The last example is very easy if you use normal *.flp project files, just use ‘File > Save as new version’ which has the shortcut ‘CTRL+N’. Each time the project is saved, it will be a new file with a new increased version number.
’Project name_1’ or ‘Project name’ > ’Project name_2’
Another good tip is to check what the autosave function inside FL Studio is set to. Inside FL Studio File Settings, check the setting for ‘Backup’. I recommend setting it to ‘Regularly (every 5min) and the maximum backup history, depending on your available storage space or a number you feel comfortable with. I have set it to ‘999’. Keep in mind that this is not the largest setting, one step further would be ‘--’ which means that there is no limit and it will never erase old backups. Be careful here, this could eat a lot of storage space after a short time.
While samples, images and videos are not normally saved inside an *.flp file, there are other ways that can hold audio data inside the project. Edison will save the current sample loaded inside it into the *.flp file, regardless of location of the recording. DirectWave will also save files inside the *.flp file if it is set to ‘Monolithic’ mode.
Tip 03: Patcher: If you don’t find it, build it yourself
There is not much more to say. Patcher! Patcher is a modular playground for connecting plugins, creating complex routings with mathematical rules and adding your own graphical interfaces. If you’re looking for a tool but you can’t find it yet inside FL Studio, this is most likely where it will be. Mid-Side compression, Split band EQ, Mid-Side EQ, One knob multi effects, Deesser just to name a few of the built-in presets. WiseLabs, Xenofish and Youlean have made the outstanding in-house presets which are all worth opening at least once.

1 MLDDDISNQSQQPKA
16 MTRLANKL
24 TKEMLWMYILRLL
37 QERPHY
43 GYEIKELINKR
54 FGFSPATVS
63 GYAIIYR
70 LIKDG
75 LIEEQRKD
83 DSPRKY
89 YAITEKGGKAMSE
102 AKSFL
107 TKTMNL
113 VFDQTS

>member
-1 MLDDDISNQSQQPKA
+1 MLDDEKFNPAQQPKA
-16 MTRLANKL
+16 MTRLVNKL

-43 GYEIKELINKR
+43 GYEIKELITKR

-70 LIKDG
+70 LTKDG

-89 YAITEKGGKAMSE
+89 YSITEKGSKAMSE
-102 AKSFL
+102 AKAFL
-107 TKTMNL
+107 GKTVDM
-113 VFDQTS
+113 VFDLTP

GUI from Aftermath Pro, made by WiseLabs.
Backend of Aftermath Pro, red are parameter links, yellow is audio and turquoise is MIDI.
Patcher is not only an effect, you can also load it as an instrument, which will give you access to cool instruments like YottaSaw or Plucker. But keep in mind that it doesn’t have to be complex to be useful.
Sometimes a really small tool can make a big difference like ‘Noiseunit’ from Xenofish:
Here you can see that even a small patcher preset can make a big difference, this tool is very helpful in the sound design process.
Patcher Tip: You can copy and paste a module by right-clicking on one -> select ‘save as preset’ but drag and drop it to an empty spot in your Patcher Map view.
Patcher Tip: If you want to change multiple things in an FL Studio menu, select each option via right-click. This will usually prevent the menu from closing each time.
One example would be right-click on an EQUO module -> Outputs -> Audio -> ‘Main Output’ or ‘Send 1’ to ‘Send 4’.
Summary & Conclusion
We hope this article has provided you with useful hints and tricks to use during future sessions within FL Studio. Using these tips and tricks will help save time and improve your creative productivity and speed when creating music in FL Studio. Be sure to check later for future updates and sequels to this blog where we will share additional advice, guidance and tricks for FL Studio. If you want to discover more tips and tricks, please click here for Volume 2 of this series.